Adrenal Fatigue: What You Should Know About Gwyneth Paltrow’s Condition
By Korin Miller | Originally Published March 20 on SELF | Featuring Dr. Sherry Ross
Last week, Gywneth Paltrow announced that she was suffering from a condition known as adrenal fatigue. There’s just one thing: The condition, marked by fatigue, issues with concentrating, and difficulty handling stress, isn’t actually a medical diagnosis.
Paltrow’s doctor, Alejandro Junger, M.D., told Well+Good that he made the diagnosis after Paltrow noticed that she felt “depleted” of energy and had under-eye circles and brain fog. He ended up developing a “formula” that he gave to Paltrow, and the two have launched a supplement line, dubbed Goop Wellness, which includes a pill to help prevent or treat adrenal fatigue (hilariously called Why Am I So Effing Tired).
Even so, the medical community doesn’t recognize adrenal fatigue as a real diagnosis. “There is no laboratory testing or definitive study that makes such a diagnosis or proves this hypothesis,” Jennifer Haythe, M.D., assistant professor of medicine at Columbia University Medical Center, tells SELF. However, like Paltrow and Dr. Junger, many people believe that adrenal fatigue is a thing. “It is generally a reference to the idea that somebody has been under chronic stress and their body is no longer keeping up with that,” Melinda R. Ring, M.D., executive director of the Osher Center for Integrative Medicine at Northwestern Memorial Hospital, tells SELF. “That stress can be emotional, physical, or spiritual stress—all of those can similarly lead to this depletion state.”
Here’s the theory behind adrenal fatigue.
Your adrenal glands are located right above your kidneys and produce several hormones. For example, they respond to stress by producing cortisol, epinephrine, and norepinephrine, the hormones responsible for kicking your body into fight-or-flight mode. People who believe in adrenal fatigue think that after an initial stress response, the adrenal glands secrete too many stress hormones, followed by a phase where the adrenal glands can’t produce enough of these hormones, explains Dr. Haythe. “This is believed to cause a chronic imbalance in the adrenal hormones,” she says.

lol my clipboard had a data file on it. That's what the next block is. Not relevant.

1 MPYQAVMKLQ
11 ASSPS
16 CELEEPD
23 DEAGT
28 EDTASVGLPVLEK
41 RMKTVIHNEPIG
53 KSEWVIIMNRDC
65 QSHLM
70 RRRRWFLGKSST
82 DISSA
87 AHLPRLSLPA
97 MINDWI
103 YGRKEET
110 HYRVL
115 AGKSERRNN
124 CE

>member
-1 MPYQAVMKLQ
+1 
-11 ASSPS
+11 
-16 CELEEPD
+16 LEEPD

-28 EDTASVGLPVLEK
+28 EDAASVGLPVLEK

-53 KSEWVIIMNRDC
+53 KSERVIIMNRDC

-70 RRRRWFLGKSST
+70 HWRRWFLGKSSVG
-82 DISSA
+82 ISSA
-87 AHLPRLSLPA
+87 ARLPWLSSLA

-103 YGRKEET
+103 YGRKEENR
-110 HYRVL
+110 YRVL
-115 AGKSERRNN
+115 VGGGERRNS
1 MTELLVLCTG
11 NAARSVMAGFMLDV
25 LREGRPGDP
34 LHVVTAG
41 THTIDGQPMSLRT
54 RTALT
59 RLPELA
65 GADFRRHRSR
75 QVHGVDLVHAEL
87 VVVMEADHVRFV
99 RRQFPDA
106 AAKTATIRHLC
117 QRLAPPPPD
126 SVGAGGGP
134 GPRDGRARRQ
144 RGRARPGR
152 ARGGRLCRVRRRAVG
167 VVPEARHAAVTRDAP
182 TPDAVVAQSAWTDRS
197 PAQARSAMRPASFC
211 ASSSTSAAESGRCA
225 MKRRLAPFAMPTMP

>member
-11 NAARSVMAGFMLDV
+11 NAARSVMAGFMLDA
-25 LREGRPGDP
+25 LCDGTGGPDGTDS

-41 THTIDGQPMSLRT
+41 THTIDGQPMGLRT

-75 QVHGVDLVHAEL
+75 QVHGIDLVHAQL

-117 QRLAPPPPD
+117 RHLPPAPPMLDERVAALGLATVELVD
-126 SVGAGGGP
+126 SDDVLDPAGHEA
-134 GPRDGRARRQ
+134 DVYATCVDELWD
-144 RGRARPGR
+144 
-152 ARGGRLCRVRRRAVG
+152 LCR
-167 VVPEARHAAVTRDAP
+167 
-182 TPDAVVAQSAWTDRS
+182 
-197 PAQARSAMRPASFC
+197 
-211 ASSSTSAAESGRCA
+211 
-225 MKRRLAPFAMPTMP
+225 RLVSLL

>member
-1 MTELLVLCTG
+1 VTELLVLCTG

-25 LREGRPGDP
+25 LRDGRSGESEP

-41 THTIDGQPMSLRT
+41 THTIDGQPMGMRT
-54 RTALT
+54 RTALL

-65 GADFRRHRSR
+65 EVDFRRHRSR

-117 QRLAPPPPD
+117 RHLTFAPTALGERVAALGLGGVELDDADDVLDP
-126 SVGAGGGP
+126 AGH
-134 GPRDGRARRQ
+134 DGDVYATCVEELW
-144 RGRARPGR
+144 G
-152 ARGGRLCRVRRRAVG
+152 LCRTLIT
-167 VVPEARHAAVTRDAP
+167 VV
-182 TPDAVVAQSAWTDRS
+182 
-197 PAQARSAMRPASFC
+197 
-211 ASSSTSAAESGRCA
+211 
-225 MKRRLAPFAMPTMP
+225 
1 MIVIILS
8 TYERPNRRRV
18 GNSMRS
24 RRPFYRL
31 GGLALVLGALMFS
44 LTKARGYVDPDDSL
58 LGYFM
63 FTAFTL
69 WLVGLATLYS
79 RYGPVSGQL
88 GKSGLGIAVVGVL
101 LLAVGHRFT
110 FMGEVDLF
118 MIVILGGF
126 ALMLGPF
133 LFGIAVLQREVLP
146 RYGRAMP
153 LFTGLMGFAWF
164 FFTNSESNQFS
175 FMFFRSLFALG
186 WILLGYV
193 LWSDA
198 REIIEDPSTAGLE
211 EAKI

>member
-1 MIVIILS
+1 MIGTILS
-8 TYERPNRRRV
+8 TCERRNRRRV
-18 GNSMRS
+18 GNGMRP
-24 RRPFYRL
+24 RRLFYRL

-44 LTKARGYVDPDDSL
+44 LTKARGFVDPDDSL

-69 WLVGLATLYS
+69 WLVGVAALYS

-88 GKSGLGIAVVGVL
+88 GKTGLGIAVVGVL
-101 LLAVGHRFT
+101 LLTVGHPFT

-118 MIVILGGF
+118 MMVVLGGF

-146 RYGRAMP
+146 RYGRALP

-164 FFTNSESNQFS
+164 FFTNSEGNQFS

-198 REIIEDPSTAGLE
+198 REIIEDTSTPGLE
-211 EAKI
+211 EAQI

It’s not just feeling tired here and there. Those who believe in adrenal fatigue typically say that their fatigue is extreme and they suffer from it even after a great night’s sleep, Sherry Ross, M.D., women’s health expert at Providence Saint John’s Health Center in Santa Monica, California, and author of She-ology: The Definitive Guide to Women’s Intimate Health. Period., tells SELF.
The Endocrine Society acknowledges that some people believe they have adrenal fatigue, noting that while it’s not a medical diagnosis, people who say they have it describe such symptoms as tiredness, trouble falling asleep at night or waking up in the morning, salt and sugar cravings, and needing stimulants like caffeine to get through the day. However, the organization points out that the symptoms are nonspecific to this condition and says that “there are no scientific facts to support the theory that long-term mental, emotional, or physical stress drains the adrenal glands and causes many common symptoms.”
If you do think you have adrenal fatigue symptoms, you should check with your doctor—it could be something else.
If you feel like you’re suffering from the symptoms that are associated with adrenal fatigue, Dr. Ross says that it’s a good idea to see a doctor. “Feeling tired is a common symptom associated with a long list of other medical conditions, including infections, stress, trauma, immune disorders, and depression,” she says, and it’s important to rule out any serious medical conditions.
Symptoms of adrenal fatigue can also indicate anemia, a red blood cell deficiency, a thyroid condition, or a vitamin deficiency, Dr. Ring says—and those are all conditions that your doctor can diagnose with a blood test or saliva swab.
Your adrenal glands can get out of whack, but these conditions are relatively rare. There is a medical diagnosis of adrenal insufficiency or Addison’s disease, in which a problem with either the adrenal gland or pituitary gland leads to a true under-secretion of adrenal hormones and can be life-threatening, Dr. Haythe says. There’s also another rare condition called Cushing’s syndrome, which occurs when your body produces too much cortisol hormone. Adrenal insufficiency can produce symptoms that are similar to those that people say they experience with adrenal fatigue, but one main difference is that adrenal insufficiency isn’t brought on by stress—instead, it is caused by an autoimmune disease or can be the result of illnesses like cancer or caused by certain medications. In addition, adrenal insufficiency and Cushing’s syndrome can be diagnosed by blood tests and treated with medication.
Proper treatment and recommendations can only be made after you’re given a medical diagnosis, so get yourself checked out by a medical professional if you think you have the symptoms for adrenal fatigue. It’s unlikely your doctor will make that diagnosis, but she can help get to the root of the problem.